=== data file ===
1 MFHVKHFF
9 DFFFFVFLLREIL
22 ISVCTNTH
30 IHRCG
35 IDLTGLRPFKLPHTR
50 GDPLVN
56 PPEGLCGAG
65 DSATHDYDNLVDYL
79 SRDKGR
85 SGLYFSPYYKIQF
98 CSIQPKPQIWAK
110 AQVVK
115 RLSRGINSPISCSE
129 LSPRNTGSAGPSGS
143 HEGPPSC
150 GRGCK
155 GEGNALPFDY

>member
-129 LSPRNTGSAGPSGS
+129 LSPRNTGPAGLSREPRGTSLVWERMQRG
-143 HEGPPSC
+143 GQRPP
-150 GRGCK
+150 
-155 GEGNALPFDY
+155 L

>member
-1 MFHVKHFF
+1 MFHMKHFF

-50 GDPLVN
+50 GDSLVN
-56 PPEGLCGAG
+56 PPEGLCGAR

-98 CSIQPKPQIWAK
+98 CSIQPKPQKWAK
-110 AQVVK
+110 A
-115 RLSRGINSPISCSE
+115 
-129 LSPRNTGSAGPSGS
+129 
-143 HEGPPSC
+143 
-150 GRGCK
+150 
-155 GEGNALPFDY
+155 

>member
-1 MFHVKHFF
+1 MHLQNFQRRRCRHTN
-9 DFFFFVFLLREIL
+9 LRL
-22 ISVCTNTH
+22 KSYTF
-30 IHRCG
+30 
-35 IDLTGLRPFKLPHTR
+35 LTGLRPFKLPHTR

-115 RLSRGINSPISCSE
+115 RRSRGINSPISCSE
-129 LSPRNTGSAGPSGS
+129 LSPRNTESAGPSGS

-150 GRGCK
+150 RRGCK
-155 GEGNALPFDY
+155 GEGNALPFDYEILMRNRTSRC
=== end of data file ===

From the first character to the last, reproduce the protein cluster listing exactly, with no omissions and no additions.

1 MFHVKHFF
9 DFFFFVFLLREIL
22 ISVCTNTH
30 IHRCG
35 IDLTGLRPFKLPHTR
50 GDPLVN
56 PPEGLCGAG
65 DSATHDYDNLVDYL
79 SRDKGR
85 SGLYFSPYYKIQF
98 CSIQPKPQIWAK
110 AQVVK
115 RLSRGINSPISCSE
129 LSPRNTGSAGPSGS
143 HEGPPSC
150 GRGCK
155 GEGNALPFDY

>member
-129 LSPRNTGSAGPSGS
+129 LSPRNTGPAGLSREPRGTSLVWERMQRG
-143 HEGPPSC
+143 GQRPP
-150 GRGCK
+150 
-155 GEGNALPFDY
+155 L

>member
-1 MFHVKHFF
+1 MFHMKHFF

-50 GDPLVN
+50 GDSLVN
-56 PPEGLCGAG
+56 PPEGLCGAR

-98 CSIQPKPQIWAK
+98 CSIQPKPQKWAK
-110 AQVVK
+110 A
-115 RLSRGINSPISCSE
+115 
-129 LSPRNTGSAGPSGS
+129 
-143 HEGPPSC
+143 
-150 GRGCK
+150 
-155 GEGNALPFDY
+155 

>member
-1 MFHVKHFF
+1 MHLQNFQRRRCRHTN
-9 DFFFFVFLLREIL
+9 LRL
-22 ISVCTNTH
+22 KSYTF
-30 IHRCG
+30 
-35 IDLTGLRPFKLPHTR
+35 LTGLRPFKLPHTR

-115 RLSRGINSPISCSE
+115 RRSRGINSPISCSE
-129 LSPRNTGSAGPSGS
+129 LSPRNTESAGPSGS

-150 GRGCK
+150 RRGCK
-155 GEGNALPFDY
+155 GEGNALPFDYEILMRNRTSRC